The White House also condemned the deadly school shelling.

The Obama administration is “extremely concerned” that thousands of Palestinians aren’t safe in U.N.-designated shelters, White House spokeswoman Bernadette Meehan said.

The mortar shells that struck the U.N. school were fired from a distance of some 200 yards (meters), said an Israeli military official, speaking on condition of anonymity because he was not authorized to talk to the media.

Hours later, Israeli artillery fire hit a crowded shopping area in the Shijaiyah district in Gaza City, killing 16 people and wounding more than 200 others, Gaza health officials said.

“People were in the street and in the market, mostly women and kids. Suddenly more than 10 shells landed,” said Salim Qadoum, 26, who witnessed the strike.

“The area now is like a blood bath, everyone is wounded or killed. People lost their limbs and were screaming for help. It’s a massacre. I vomited when I saw what happened.”

Witnesses said a first strike hit a workshop near a crowded market, setting off a fire that sent a large cloud of black smoke billowing into the sky as firefighters and ambulances arrived at the scene. As a crowd gathered, another hit, according to an AP photographer who was nearby.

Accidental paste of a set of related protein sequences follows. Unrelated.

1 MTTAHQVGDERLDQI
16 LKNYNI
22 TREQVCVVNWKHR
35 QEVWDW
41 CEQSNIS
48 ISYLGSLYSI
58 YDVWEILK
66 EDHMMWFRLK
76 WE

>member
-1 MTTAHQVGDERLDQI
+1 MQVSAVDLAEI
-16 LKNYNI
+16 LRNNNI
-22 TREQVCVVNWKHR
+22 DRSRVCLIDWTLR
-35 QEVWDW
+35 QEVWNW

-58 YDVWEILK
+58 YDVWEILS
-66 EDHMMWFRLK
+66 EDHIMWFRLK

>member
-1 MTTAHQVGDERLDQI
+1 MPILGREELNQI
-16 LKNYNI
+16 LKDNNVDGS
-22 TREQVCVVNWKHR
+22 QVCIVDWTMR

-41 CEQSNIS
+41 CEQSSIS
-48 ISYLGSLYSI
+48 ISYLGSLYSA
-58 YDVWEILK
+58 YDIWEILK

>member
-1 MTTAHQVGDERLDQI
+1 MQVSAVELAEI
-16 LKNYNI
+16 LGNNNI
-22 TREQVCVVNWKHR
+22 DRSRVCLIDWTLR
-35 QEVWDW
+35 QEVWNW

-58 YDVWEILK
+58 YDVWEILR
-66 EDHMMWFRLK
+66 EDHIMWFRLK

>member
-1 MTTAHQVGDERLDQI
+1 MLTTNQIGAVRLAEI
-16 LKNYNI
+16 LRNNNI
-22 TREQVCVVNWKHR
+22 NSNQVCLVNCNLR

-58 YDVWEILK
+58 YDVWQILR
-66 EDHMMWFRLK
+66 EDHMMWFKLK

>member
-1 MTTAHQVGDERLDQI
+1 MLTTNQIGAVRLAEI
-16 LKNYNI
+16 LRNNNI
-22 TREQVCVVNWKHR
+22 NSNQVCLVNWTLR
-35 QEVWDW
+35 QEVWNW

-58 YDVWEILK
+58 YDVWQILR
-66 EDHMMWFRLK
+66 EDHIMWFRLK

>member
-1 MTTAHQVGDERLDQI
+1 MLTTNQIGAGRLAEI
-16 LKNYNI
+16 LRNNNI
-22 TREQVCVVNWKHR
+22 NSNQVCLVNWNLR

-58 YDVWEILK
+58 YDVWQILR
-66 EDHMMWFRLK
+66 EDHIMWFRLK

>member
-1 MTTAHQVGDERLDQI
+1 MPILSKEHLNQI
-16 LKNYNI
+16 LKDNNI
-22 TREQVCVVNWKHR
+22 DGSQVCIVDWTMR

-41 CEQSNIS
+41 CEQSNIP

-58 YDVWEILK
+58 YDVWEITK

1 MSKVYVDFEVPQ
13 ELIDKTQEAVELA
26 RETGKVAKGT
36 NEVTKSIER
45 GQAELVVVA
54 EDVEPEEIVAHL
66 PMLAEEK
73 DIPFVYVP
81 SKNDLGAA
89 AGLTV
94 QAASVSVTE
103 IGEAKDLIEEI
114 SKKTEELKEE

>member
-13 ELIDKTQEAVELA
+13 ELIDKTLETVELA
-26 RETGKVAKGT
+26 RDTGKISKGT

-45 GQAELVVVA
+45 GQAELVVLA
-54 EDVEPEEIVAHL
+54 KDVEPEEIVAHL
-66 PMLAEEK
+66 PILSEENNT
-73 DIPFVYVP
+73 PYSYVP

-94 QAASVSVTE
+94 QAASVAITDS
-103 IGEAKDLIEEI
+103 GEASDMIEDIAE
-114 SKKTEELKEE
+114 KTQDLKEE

Al-Kidra, the Palestinian health official, said the shopping area was busy because residents, and many who had taken shelter in the area from fighting elsewhere, thought a cease-fire was in place.

The Israeli military had no immediate comment on the strike on the shopping area. However, Israel had earlier announced a “humanitarian window” in certain parts of the territory, though it said it would not halt fire in other areas, including in Shijaiyah.

Scores of wounded were brought to Gaza City’s Shifa Hospital, where the emergency room quickly overflowed, forcing some to be treated on the blood-smeared floor.

Goldenberg reported from Jerusalem. Associated Press writers Ian Deitch and Yousur Alhlou in Jerusalem contributed to this report.

Deadly Israeli strikes hit UN school, market area

KDWN

GAZA CITY, Gaza Strip (AP) — Israeli artillery shells tore through the walls of a U.N. school crowded with sleeping war refugees and back-to-back explosions rocked a market filled with shoppers Wednesday as Israel’s stepped up campaign against Gaza’s Hamas rulers claimed at least 116 Palestinian lives.